The Swimming Terminology Guide for Triathletes

Back, Butter, Breast, Free. It’s easy to understand as they are all styles of swimming. I remember this saying from the beginner days of taking swim classes including Tickle-T-Touch. But little did I know there was so much more to the sport. 

Swimming is one of those sports that I have always had issues with understanding its terminology. I find myself googling what exactly my coach has me doing for the day because I have no clue what a tombstone kick is. So I have an idea of, but then he fools me once again!

If you are like me, you would love and appreciate a swimming study guide of what every term means. Which is why I asked my coach and Master swim instructor Tony Rich to put together a list of the top confusing swimming terms that you may have in your TrainingPeaks or master’s swim class workout. However, being the swim wizard he is, he sent a boatload of workout terms and man I had no idea there were this many! Some are easy and you probably know them from the workouts you have done or watched in the Olympics, but there may be some that surprise you. 

So to help you out in your next class, remember to come back to this reference guide and before you know it, you will be able to read a set and not have to ask what it means! If you are interested in having Tony as a coach of help you with your swimming, visit Eventhorizon.tv.

1. Ascend (abr. Asc.). The reverse of Descend. Each consecutive swim gets slower. Your swim time increases = you get slower. 

2. Base Interval (abr. Base or B). This term is used for freestyle repetitions of 100 yards unless otherwise specified. It is the interval at which you can swim a sustained aerobic effort for a prolonged distance 1000-2000 yards. It is not necessarily the fastest interval you can make, but one which challenges you while allowing you to remain in control of your swims. Typically, if you are doing a set of 10 x 100s, you would be getting approximately 10 seconds rest.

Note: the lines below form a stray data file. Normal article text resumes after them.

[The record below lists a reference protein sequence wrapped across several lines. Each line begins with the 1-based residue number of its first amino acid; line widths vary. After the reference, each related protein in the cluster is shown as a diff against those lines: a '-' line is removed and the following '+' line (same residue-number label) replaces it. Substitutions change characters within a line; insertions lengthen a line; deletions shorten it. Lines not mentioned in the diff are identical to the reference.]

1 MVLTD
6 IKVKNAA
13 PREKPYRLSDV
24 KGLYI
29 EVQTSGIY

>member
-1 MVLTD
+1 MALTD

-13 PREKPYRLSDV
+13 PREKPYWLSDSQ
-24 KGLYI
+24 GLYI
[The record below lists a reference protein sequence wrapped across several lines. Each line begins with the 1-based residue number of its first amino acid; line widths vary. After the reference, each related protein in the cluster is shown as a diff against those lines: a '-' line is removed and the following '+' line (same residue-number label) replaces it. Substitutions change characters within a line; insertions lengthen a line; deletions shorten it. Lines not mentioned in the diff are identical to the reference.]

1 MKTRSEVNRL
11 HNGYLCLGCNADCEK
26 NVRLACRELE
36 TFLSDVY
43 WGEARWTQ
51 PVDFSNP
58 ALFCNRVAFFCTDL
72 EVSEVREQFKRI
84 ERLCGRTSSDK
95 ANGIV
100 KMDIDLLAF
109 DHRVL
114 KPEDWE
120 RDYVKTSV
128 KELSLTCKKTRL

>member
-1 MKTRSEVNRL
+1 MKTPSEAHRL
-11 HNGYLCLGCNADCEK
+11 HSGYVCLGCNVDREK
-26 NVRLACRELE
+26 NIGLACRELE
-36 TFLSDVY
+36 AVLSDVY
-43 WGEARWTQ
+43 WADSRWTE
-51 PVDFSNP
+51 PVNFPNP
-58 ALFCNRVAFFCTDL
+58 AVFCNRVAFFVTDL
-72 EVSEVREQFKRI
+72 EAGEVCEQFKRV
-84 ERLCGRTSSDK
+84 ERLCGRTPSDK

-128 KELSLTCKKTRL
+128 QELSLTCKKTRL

3. Best Average. Holding the best time possible for the number of repeats on the given interval. 

4. Build or Build Up (abr. BU). Often confused with Descend, Build has a distinct meaning. Each swim starts slow and ends fast. You build your speed throughout the swim. 

5. Build Down (abr. BD). The reverse of BU. Each swim starts fast and ends slow. Gradual decrease in speed.

6. Cruise Interval.  A field test to help a swimmer determine their aerobic training pace.  Swim 10 x 100 freestyle with 10 seconds rest in between. Take note of the total time it takes to complete all 10 including the time for the rests.  Convert that time to seconds and divide by 10.  This is your cruise interval for 100 yards/meters.  

7. Cycle. A stroke cycle includes two arm strokes, one with the right and one with the left.

8. Descend (abr. Desc). Each consecutive swim gets faster. Your swim time decreases = you get faster. 

9. Drill (abr. Dr). A general term for doing technique specific work during a set. There are many different types of drills and often the coach will explain exactly what he or she wants you to do. After swimming for a while, you will develop a repertoire of drills for each stroke that you may be called upon to use when an imprecise “drill a 50 ” is offered.

10. Easy. Swim at your aerobic or recovery pace. (i.e., zones 1 & 2 efforts.)

11. Fast. 85-95% perceived effort. One step below ‘sprint.’ You should push off the wall swimming fast, but unlike sprint, you can hold close to this speed for the specified distance.